Google Cloud CEO Diane Greene told employees Friday that Google would honor its commitment to the Pentagon's Project Maven program through March 2019, but would not seek a new contract at that time, a source familiar with the matter told CNN.
Project Maven uses artificial intelligence to enhance drone strikes. Google has also worked to develop machine learning algorithms that would help the Pentagon enhance its surveillance efforts generally.
Google's involvement with the Pentagon has divided staff and 4,000 employees signed a petition demanding "a clear policy stating that neither Google nor its contractors will ever build warfare technology." About a dozen employees resigned in protest.
The news of Google's plan to end its involvement was first reported by Gizmodo. Google has not commented on the matter and will not say whether it plans to cease working with the Pentagon altogether after March 2019.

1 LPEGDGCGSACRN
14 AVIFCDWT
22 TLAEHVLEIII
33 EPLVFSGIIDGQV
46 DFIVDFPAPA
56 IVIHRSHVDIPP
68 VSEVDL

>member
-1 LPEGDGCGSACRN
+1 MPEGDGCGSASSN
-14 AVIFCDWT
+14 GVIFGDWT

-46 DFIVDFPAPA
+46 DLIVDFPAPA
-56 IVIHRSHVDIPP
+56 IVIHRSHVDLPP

The source said Google does plan to outline its views on the ethics of its artificial intelligence work at some point in the near future.
The debate over Project Maven comes as military and law enforcement grow increasingly reliant on tech companies to fuel their surveillance efforts. Amazon's decision to share its facial recognition technology with local law enforcement agencies has raised red flags among civil rights groups.
These contracts represent big business opportunities. Gizmodo reports that Google's initial contract with the Pentagon was worth at least $9 million, and possibly as much as $15 million. But they also present a public relations crisis and appear to go against Google's portrayal of itself as an innovative company working in the service of